President Donald Trump says he does not expect to be impeached, claiming Democrats have “absolutely nothing” incriminating, despite days of public testimony by witnesses who said Trump withheld aid from Ukraine to press the country to investigate his political rivals.
Trump told “Fox & Friends” on Friday, “I think it’s very hard to impeach you when they have absolutely nothing." Trump said if the House did vote to impeach him, he would welcome a trial in the Senate. Witnesses including State Department officials, current and former U.S. ambassadors and a former White House Russia analyst provided evidence in the House impeachment public hearings. Testimony indicated Trump explicitly ordered U.S. government officials to work with his personal attorney Rudy Giuliani on matters related to Ukraine, a country deeply dependent on Washington’s help to fend off Russian aggression. But Trump says he was only holding back aid to root out corruption in Ukraine.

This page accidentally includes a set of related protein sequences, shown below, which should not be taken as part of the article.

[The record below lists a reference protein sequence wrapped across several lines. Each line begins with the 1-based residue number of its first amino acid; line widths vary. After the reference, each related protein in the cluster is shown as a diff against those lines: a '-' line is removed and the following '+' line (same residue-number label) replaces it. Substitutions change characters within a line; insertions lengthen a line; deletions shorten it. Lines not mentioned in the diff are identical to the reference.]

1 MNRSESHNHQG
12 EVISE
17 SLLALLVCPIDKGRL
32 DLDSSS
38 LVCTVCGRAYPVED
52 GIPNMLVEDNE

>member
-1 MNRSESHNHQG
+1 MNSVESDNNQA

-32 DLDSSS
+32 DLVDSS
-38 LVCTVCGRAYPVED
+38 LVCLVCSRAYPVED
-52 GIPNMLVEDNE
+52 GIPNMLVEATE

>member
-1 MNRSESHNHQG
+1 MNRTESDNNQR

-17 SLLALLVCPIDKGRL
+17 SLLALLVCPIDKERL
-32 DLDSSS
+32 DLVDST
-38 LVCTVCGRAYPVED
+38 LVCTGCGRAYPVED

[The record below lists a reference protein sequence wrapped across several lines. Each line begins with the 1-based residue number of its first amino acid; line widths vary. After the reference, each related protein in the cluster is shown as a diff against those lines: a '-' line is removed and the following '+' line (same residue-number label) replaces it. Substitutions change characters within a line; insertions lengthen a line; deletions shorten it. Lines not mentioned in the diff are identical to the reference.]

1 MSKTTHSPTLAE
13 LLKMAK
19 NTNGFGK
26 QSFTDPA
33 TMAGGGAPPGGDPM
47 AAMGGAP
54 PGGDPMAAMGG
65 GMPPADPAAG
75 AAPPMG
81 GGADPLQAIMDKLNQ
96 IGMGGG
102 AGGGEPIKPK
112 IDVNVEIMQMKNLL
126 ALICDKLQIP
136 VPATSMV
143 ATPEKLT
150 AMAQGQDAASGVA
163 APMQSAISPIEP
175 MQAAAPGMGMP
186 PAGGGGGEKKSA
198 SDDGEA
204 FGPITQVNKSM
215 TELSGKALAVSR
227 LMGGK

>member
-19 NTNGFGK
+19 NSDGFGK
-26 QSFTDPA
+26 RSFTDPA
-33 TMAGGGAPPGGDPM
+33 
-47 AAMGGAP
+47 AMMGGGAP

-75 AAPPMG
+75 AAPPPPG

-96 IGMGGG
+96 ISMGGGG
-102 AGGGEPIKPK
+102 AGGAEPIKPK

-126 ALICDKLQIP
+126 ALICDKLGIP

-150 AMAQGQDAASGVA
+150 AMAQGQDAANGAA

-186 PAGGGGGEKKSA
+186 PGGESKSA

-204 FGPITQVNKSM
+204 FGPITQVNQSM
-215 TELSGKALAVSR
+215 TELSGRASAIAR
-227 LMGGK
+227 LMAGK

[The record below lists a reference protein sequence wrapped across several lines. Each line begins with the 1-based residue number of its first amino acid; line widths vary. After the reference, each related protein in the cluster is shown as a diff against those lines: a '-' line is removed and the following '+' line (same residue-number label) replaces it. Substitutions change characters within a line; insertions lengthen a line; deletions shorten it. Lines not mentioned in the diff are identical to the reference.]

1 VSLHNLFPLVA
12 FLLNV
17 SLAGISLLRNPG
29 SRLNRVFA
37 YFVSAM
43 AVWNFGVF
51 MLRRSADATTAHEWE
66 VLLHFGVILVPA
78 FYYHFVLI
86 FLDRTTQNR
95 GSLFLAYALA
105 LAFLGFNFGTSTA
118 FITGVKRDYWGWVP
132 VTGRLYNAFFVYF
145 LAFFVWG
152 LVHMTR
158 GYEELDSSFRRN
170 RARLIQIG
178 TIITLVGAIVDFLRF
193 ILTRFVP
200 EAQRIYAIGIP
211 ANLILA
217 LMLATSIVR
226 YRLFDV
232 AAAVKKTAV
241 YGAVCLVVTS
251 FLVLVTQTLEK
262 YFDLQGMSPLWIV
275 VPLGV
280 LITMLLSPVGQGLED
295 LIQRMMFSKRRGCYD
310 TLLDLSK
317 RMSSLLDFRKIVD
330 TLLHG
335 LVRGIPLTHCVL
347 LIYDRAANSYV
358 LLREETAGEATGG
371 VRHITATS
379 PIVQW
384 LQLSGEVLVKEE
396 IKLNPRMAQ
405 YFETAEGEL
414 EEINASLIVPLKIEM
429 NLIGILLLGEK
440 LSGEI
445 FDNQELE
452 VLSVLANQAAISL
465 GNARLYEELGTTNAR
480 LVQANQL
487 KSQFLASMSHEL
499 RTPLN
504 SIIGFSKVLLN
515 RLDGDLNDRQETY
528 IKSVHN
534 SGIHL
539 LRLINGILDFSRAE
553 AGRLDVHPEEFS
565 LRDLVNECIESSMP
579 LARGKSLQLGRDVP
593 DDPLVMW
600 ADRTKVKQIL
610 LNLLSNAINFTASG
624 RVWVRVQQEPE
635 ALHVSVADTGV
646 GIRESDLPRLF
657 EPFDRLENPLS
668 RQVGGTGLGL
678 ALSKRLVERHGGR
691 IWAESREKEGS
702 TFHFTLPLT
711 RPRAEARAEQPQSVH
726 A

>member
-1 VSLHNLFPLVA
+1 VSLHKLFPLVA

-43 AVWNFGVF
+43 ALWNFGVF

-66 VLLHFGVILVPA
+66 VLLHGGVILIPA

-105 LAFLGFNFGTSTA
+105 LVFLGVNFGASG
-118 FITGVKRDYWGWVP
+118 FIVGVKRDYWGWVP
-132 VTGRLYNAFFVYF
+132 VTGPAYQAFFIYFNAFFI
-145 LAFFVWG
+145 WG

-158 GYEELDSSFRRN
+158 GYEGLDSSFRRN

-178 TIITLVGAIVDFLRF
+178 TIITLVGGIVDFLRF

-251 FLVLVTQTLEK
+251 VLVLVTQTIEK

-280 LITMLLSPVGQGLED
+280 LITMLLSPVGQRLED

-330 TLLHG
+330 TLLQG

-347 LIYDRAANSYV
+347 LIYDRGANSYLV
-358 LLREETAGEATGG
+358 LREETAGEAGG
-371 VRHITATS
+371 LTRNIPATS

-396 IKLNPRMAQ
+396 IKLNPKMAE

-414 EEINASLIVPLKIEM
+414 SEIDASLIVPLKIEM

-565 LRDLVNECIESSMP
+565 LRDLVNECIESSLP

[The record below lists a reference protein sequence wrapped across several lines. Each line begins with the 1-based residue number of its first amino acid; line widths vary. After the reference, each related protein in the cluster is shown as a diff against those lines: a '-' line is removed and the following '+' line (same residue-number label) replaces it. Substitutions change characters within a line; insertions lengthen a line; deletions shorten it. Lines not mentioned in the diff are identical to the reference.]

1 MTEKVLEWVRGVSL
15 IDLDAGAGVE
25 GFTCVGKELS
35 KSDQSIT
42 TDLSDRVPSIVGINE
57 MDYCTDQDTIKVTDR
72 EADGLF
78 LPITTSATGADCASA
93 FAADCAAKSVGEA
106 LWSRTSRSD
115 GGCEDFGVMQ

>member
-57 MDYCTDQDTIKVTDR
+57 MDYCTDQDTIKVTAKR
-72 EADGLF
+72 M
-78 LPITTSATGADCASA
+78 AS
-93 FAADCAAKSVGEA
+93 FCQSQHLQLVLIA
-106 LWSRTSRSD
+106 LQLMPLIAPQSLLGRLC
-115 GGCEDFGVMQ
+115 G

Today on AirTalk, we do an in-depth recap of the week’s hearings and discuss what comes next in the process.
With files from the Associated Press
Jeffrey Engel, Director of the Center for Presidential History at Southern Methodist University in Dallas, Texas, and one of the co-authors of Impeachment: An American History (Random House, 2018); he tweets @jeffreyaengel
David Rivkin, partner at the law firm BakerHostetler; he has previously held positions at the Department of Justice, in the Office of White House Counsel and elsewhere in the federal government; he tweets @DavidRivkin
Sean T. Walsh, Republican political analyst and partner at Wilson Walsh Consulting in San Francisco; he is a former adviser to California Governors Pete Wilson and Arnold Schwarzenegger and a former White House staffer for Presidents Reagan and H.W. Bush